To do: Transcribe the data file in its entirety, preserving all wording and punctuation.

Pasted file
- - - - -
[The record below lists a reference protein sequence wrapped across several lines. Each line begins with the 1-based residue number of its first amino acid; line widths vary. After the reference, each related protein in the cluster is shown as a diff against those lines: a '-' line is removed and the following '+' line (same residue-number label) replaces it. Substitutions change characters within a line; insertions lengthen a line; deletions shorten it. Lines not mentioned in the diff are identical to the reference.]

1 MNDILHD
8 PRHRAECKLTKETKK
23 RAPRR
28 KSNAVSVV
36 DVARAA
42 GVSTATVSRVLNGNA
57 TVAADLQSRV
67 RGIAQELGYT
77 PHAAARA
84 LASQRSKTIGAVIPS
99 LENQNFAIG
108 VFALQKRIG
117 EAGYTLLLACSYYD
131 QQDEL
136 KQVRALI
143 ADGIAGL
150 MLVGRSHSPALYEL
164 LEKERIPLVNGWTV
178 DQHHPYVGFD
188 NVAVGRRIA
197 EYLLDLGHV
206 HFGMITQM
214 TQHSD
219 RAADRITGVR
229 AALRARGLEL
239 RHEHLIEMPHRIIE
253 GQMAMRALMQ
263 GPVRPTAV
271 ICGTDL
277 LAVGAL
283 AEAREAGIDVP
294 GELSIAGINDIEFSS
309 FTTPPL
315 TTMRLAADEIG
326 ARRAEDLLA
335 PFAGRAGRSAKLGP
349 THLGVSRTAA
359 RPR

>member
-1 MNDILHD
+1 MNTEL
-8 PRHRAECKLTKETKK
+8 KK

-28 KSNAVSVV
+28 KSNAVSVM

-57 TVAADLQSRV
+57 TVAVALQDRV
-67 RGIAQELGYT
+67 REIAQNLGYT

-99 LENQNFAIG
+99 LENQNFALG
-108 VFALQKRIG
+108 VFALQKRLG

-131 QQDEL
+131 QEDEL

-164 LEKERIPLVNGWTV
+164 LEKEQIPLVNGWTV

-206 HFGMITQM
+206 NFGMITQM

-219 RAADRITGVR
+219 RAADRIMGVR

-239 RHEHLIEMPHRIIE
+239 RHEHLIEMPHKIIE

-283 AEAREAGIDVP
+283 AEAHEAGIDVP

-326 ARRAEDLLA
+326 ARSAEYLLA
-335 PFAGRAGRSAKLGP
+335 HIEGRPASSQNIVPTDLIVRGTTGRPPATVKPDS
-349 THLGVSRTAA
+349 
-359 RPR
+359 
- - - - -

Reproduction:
[The record below lists a reference protein sequence wrapped across several lines. Each line begins with the 1-based residue number of its first amino acid; line widths vary. After the reference, each related protein in the cluster is shown as a diff against those lines: a '-' line is removed and the following '+' line (same residue-number label) replaces it. Substitutions change characters within a line; insertions lengthen a line; deletions shorten it. Lines not mentioned in the diff are identical to the reference.]

1 MNDILHD
8 PRHRAECKLTKETKK
23 RAPRR
28 KSNAVSVV
36 DVARAA
42 GVSTATVSRVLNGNA
57 TVAADLQSRV
67 RGIAQELGYT
77 PHAAARA
84 LASQRSKTIGAVIPS
99 LENQNFAIG
108 VFALQKRIG
117 EAGYTLLLACSYYD
131 QQDEL
136 KQVRALI
143 ADGIAGL
150 MLVGRSHSPALYEL
164 LEKERIPLVNGWTV
178 DQHHPYVGFD
188 NVAVGRRIA
197 EYLLDLGHV
206 HFGMITQM
214 TQHSD
219 RAADRITGVR
229 AALRARGLEL
239 RHEHLIEMPHRIIE
253 GQMAMRALMQ
263 GPVRPTAV
271 ICGTDL
277 LAVGAL
283 AEAREAGIDVP
294 GELSIAGINDIEFSS
309 FTTPPL
315 TTMRLAADEIG
326 ARRAEDLLA
335 PFAGRAGRSAKLGP
349 THLGVSRTAA
359 RPR

>member
-1 MNDILHD
+1 MNTEL
-8 PRHRAECKLTKETKK
+8 KK

-28 KSNAVSVV
+28 KSNAVSVM

-57 TVAADLQSRV
+57 TVAVALQDRV
-67 RGIAQELGYT
+67 REIAQNLGYT

-99 LENQNFAIG
+99 LENQNFALG
-108 VFALQKRIG
+108 VFALQKRLG

-131 QQDEL
+131 QEDEL

-164 LEKERIPLVNGWTV
+164 LEKEQIPLVNGWTV

-206 HFGMITQM
+206 NFGMITQM

-219 RAADRITGVR
+219 RAADRIMGVR

-239 RHEHLIEMPHRIIE
+239 RHEHLIEMPHKIIE

-283 AEAREAGIDVP
+283 AEAHEAGIDVP

-326 ARRAEDLLA
+326 ARSAEYLLA
-335 PFAGRAGRSAKLGP
+335 HIEGRPASSQNIVPTDLIVRGTTGRPPATVKPDS
-349 THLGVSRTAA
+349 
-359 RPR
+359 